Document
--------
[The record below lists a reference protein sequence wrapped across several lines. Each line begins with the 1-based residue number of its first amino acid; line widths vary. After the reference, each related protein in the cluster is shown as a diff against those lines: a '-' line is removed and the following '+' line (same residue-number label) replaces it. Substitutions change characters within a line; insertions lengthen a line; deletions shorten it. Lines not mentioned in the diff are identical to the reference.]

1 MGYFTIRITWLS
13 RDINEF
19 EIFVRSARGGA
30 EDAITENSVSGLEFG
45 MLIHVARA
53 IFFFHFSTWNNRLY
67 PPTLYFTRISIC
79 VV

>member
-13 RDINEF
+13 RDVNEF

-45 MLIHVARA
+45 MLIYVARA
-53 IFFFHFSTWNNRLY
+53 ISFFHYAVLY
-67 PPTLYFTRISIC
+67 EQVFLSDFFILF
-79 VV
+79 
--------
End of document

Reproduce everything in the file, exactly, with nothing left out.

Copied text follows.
[The record below lists a reference protein sequence wrapped across several lines. Each line begins with the 1-based residue number of its first amino acid; line widths vary. After the reference, each related protein in the cluster is shown as a diff against those lines: a '-' line is removed and the following '+' line (same residue-number label) replaces it. Substitutions change characters within a line; insertions lengthen a line; deletions shorten it. Lines not mentioned in the diff are identical to the reference.]

1 MGYFTIRITWLS
13 RDINEF
19 EIFVRSARGGA
30 EDAITENSVSGLEFG
45 MLIHVARA
53 IFFFHFSTWNNRLY
67 PPTLYFTRISIC
79 VV

>member
-13 RDINEF
+13 RDVNEF

-45 MLIHVARA
+45 MLIYVARA
-53 IFFFHFSTWNNRLY
+53 ISFFHYAVLY
-67 PPTLYFTRISIC
+67 EQVFLSDFFILF
-79 VV
+79 